Published: August 7, 2001
RENO, NEV. -More than 600 bidders packed the sales room at the Silver Legacy Resort on July 28 for the annual Coeur d’Alene Art Auction, featuring 250 lots of classic western, wildlife, and sporting art.
Records were broken for several artists, but none more dramatically than the $2,310,000 paid for the cover lot, Charles M. Russell’s watercolor dated 1908, entitled “A Disputed Trail” (est $600/900,000).
Considered by many experts to be Russell’s finest watercolor, the 24 by 18-inch work from the estate of Florence and Joseph O’Connor of Vancouver soared past the previous record of $1,100,000 for a Russell watercolor, which was set at the same sale last year, and was ultimately sold to an anonymous bidder on the telephone.
Five additional Russell watercolors from the O’Connor estate realized remarkable prices, along with two Russell bronzes, “When Best of Riders Quit” at $308,000 (est $60/80,000) and “Enemy Tracks” at $60,500 (est $20/30,000).
Of particular interest was a 1921 oil painting by American sporting artist Philip R. Goodwin, entitled “Into New Country.” The 24 by 33-inch oil was the subject of considerable national attention when the consignor failed to sell the painting for $5 at a garage sale in Eau Claire, Wisconsin. She turned down an offer of $3, and located the Coeur d’Alene Art Auction on the Internet.
“It was just a fluke,” Bugher told the Associated Press. “I was just playing. I looked behind me at the painting, put the artist’s name in and found out it might be valuable.”
A buyer from Montana paid $55,000 (est $30/50,000) for the work.
Bob Drummond of Coeur d’Alene Art Auction reported that 50 percent of the buyers were people they didn’t even know. “This was not the same old crowd,” he said. “A lot more people are getting into this field of collecting,” he continued.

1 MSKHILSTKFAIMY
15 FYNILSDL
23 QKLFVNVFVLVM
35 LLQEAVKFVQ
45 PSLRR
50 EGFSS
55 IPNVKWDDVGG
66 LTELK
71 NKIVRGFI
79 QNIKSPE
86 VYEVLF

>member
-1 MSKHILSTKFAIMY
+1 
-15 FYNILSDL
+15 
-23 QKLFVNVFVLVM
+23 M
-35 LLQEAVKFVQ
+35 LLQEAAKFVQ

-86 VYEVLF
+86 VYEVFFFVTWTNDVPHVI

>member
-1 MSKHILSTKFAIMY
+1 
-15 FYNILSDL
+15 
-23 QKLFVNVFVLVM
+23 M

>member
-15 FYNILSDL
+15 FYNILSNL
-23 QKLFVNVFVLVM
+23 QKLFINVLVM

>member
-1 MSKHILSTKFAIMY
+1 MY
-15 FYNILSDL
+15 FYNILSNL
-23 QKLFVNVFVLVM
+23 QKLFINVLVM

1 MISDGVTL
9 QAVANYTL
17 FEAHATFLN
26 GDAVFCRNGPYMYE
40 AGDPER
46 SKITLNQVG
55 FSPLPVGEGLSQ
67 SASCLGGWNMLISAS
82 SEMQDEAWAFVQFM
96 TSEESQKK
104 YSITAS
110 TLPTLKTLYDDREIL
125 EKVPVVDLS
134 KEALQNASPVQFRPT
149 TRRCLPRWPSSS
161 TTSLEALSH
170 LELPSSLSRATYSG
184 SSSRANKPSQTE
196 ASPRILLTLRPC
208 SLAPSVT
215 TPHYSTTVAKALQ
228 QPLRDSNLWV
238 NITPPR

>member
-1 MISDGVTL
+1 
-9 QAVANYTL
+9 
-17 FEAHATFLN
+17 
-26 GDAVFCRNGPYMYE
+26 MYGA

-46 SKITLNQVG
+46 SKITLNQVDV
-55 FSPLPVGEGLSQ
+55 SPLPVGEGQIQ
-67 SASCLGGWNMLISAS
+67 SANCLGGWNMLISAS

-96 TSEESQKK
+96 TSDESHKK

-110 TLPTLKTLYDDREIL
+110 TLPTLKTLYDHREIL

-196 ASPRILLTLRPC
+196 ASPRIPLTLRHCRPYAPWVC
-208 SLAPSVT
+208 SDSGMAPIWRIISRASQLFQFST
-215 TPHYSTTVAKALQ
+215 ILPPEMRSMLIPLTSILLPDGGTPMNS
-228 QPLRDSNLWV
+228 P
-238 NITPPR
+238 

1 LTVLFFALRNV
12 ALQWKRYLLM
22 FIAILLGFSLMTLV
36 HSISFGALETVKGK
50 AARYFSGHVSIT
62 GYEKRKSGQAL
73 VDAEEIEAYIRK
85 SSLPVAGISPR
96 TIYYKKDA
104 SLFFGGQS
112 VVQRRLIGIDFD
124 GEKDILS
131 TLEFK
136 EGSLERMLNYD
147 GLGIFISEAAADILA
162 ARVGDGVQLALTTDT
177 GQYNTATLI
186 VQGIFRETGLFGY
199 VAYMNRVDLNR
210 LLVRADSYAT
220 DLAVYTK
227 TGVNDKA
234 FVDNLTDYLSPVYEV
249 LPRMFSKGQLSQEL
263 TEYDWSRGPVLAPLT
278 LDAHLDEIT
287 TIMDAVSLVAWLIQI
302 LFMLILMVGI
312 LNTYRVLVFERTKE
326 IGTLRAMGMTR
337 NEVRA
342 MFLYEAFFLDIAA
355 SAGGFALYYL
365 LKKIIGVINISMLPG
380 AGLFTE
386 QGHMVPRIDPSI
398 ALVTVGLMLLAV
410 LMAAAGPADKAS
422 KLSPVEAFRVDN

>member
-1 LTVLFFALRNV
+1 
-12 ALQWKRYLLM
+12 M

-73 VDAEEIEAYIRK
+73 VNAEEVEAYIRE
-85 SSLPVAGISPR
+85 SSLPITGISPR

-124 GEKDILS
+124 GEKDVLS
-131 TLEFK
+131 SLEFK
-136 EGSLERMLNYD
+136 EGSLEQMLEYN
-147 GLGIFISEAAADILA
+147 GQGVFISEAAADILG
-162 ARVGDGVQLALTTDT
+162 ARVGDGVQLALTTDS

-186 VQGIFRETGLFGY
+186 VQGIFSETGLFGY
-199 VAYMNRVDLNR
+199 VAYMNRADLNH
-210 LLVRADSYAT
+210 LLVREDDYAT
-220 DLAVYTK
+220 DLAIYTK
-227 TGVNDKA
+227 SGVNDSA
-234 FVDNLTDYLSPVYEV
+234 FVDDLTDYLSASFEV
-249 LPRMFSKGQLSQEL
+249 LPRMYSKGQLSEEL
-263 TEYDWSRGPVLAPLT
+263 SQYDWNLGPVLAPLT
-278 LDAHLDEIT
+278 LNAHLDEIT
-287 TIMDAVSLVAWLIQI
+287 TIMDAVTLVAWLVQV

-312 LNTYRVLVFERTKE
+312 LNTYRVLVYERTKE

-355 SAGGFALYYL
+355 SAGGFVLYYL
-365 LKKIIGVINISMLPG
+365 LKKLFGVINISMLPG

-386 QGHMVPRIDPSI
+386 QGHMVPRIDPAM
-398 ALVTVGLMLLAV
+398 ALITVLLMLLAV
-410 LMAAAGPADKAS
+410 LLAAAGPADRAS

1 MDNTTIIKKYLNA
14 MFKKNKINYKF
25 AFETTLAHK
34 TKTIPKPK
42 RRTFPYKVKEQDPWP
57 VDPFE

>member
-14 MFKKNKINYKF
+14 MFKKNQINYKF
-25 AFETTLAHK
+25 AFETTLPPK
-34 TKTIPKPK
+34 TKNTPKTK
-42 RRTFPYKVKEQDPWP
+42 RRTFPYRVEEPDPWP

Most of the 250 lots were bought on the floor, about 80 percent, figured Drummond. There were only six no-sales in the entire auction.
Drummond has tried other venues for their once-a-year auction, but now puts Reno on the top of the list. The auction company is based in Hayden, Idaho; however the accessibility of Reno’s airport and the plentiful hotel accommodations they have made it a convenient location for buyers.
Other highlights of the sale included Charles M. Russell’s oil “The Scouting Party,” $935,000; his watercolor “Tricks in All Trades,” $825,000; and “Roping a Wolf,” $605,000.
A Guy Coheleach oil, “Eye to Eye,” sold for $110,000, and a Carl Rungius collection of 42 etchings brought $275,000. Robert Griffing’s “The Winter Trade” sold for $137,500, and Oscar E. Berninghaus’ “Traveling Pueblo Indian” brought $132,000. Maynard Dixon’s “The Lost Tribes,” oil, five by eight inches, brought $41,250; Thomas Hill’s “Yosemite Valley,” $143,000; and Alfred Jacob Miller’s “Encampment of the Indians” achieved $143,000.
The total for the sale was $14,092,320. All prices quoted include the ten percent buyer’s premium.
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